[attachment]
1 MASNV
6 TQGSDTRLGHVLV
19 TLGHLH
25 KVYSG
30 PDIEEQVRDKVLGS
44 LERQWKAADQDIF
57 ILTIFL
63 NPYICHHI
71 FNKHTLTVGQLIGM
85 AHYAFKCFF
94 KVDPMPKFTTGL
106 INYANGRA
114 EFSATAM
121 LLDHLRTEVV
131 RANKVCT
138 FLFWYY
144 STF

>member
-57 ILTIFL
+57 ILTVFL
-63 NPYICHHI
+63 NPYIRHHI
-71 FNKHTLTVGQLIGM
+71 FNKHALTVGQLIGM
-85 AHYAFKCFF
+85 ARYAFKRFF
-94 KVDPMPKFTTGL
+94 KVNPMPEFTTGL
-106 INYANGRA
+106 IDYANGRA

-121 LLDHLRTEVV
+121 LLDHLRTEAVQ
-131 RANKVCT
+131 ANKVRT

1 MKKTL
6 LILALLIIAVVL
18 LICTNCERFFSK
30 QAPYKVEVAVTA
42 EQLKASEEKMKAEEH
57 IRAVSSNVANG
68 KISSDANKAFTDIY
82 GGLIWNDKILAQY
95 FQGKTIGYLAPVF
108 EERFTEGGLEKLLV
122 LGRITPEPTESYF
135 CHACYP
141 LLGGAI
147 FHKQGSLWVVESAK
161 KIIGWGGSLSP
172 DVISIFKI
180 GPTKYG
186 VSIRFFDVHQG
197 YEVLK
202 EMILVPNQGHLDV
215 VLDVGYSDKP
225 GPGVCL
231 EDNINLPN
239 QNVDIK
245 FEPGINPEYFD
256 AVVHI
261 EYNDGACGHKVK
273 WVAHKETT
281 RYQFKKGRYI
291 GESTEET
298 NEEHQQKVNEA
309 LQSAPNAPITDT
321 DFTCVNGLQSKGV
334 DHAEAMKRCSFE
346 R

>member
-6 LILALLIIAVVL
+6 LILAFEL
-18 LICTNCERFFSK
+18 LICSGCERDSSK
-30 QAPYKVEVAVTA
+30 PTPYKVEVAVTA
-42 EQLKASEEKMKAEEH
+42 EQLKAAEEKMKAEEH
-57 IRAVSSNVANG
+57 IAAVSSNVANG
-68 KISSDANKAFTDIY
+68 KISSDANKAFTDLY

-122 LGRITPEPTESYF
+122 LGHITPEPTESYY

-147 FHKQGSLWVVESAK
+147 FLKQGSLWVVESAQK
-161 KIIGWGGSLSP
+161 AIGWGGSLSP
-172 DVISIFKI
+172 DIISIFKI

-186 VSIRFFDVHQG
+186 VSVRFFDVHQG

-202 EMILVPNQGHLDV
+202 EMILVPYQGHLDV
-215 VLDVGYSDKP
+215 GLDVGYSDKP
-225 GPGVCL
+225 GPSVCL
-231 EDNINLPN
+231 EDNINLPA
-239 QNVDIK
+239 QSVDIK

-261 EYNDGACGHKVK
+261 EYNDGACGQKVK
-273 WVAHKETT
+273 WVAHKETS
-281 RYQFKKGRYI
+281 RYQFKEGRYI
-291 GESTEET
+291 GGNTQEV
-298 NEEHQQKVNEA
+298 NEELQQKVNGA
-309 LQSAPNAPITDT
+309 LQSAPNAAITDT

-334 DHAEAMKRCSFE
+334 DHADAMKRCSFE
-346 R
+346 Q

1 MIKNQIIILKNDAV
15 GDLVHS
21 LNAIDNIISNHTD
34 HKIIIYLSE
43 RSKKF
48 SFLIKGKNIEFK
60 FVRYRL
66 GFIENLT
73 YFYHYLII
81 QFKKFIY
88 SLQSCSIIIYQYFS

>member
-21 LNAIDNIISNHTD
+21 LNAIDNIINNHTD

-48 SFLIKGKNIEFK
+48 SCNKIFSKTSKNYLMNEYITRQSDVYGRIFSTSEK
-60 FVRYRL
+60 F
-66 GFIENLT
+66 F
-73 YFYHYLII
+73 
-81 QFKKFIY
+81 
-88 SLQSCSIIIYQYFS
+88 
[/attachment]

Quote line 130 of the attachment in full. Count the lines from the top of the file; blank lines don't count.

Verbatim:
>member